The Family that Exercises Together
With the percentage of overweight adults in America increasing from 47.4 in 1980 to 66% in 2004 exercise is becoming an increasingly important issue. According to the Center for Disease Control only 31% of adults engage in regular physical activity during their leisure time and 39.5% engage in no physical activity during their leisure time (regular or otherwise).
What is worse is that childhood obesity is at epidemic proportions. Children are spending more time playing with technology than they are in physical activity. According to the Atlantic Journal-Constitution 15 years olds spend only an average of 35 minutes a day in physical activity on weekends. From 1980 to 2004 the number of overweight children has risen 11% according to the Center for Disease Control.
We all know that exercise is good for you. The Mayo Clinic lists seven benefits of exercise and I'm sure none of them will be a surprise.
- Improves Mood
- Combats Chronic Disease
- Helps Manage Weight
- Strengthens Heart and Lungs
- Better Sleep
- Puts Spark into Sex Life
Okay, the last one may be a surprise to some people. However, that's really my point. Exercise shouldn't be work. If we want our teenagers to continue their physical activity we need to remind them why they did it when they were young. It can be a lot of fun.
With the number and popularity of dance shows increasing parents have a perfect opportunity to encourage exercise in a way that will appeal to teens. The key is to get them off the couch and onto the dance floor.
When kids are younger it is easy to get them to dance. Just pop in a CD and my daughter will start to dance. She's not to particular about who's watching either. However, by the time they become teenagers they are much more concerned with how they look.
So here are a couple of considerations for you. Sign them up for a class at a dance studio. The Access Dance Network can help you locate one in your area. If cost is an issue consider the YMCA or your local school district.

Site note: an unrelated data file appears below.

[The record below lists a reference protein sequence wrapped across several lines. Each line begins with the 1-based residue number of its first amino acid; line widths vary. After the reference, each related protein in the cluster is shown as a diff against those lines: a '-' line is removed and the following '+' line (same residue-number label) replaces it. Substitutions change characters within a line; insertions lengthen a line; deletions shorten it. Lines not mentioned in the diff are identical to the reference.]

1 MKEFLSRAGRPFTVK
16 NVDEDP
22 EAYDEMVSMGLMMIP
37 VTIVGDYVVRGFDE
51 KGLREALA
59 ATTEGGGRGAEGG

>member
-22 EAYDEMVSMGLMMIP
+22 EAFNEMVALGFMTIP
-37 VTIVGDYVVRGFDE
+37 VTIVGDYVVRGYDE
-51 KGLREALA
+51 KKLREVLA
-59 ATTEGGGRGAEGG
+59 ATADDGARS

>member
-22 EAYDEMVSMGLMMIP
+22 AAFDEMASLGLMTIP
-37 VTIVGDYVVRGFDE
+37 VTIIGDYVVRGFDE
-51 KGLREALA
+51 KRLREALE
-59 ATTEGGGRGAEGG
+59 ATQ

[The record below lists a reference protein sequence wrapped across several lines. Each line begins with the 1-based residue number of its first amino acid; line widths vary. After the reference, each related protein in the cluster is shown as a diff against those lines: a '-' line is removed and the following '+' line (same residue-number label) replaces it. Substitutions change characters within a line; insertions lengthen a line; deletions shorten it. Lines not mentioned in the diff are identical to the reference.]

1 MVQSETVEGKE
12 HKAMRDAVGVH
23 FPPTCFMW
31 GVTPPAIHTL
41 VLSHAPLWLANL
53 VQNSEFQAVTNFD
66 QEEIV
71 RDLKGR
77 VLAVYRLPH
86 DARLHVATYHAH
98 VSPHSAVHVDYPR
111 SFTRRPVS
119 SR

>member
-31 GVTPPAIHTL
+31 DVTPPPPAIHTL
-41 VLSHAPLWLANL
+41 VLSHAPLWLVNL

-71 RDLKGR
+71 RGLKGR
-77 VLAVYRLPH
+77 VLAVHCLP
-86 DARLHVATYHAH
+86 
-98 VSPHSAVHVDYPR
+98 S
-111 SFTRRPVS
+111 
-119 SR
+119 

The game Dance Dance Revolution is another possibility. The local arcade should have one available or, if public performances are to unnerving, you can purchase the game for your home. Also, there are versions of the game the plug directly into your television so you do not need to invest in an expensive gaming system (if you haven't already).
My family enjoys having competitions. Whenever we get together as an extended family we break out the game and see how everyone's skills have increased (or declined). The younger generation also gets to enjoy laughing at the older generation.
Another nice thing about this game is that there is almost no age restrictions. The two year olds may not be able to work the game pad but they enjoy dancing with the adults. Plus it adds an element of chance to the game when the two year olds occasionally want to dance right up to however is currently competing.
So the next time you have family night break out the dance shows and remember how much fun exercise can be.
Staying Motivated and Safe
The National Athletic Trainers' Association lists the following safety and motivational tips for dancing:
- Start with a light warm-up
- Start with a beginners' class
- Ask the teacher about appropriate footwear
- Start with practice clothes not elaborate dresses or tails
- Take Pilates or yoga to prepare your muscles
- Build strength in your lower extremities before moving to heels
- Practice - stick with a class over time
- Stay hydrated and if the class lasts more than two hours eat nutrient-dense foods like almonds or raisins in small amounts
- Remember anyone can do it
- Dancing will give you a better sense of well-being
- Share a good time with an old friend or make a new friend through the class
The Mayo Clinic lists the following tips for staying motivated while exercising:
- Set goals
- Start slowly
- Think variety
- Have fun
- Make physical activity part of your daily routine
- Put it on paper
- Seek support
- Track your progress
- Reward yourself
- Be flexible
Or you can track your progress via the President's Challenge. Dancing is one of the acceptable activities.
Remember the family that plays together...so have fun!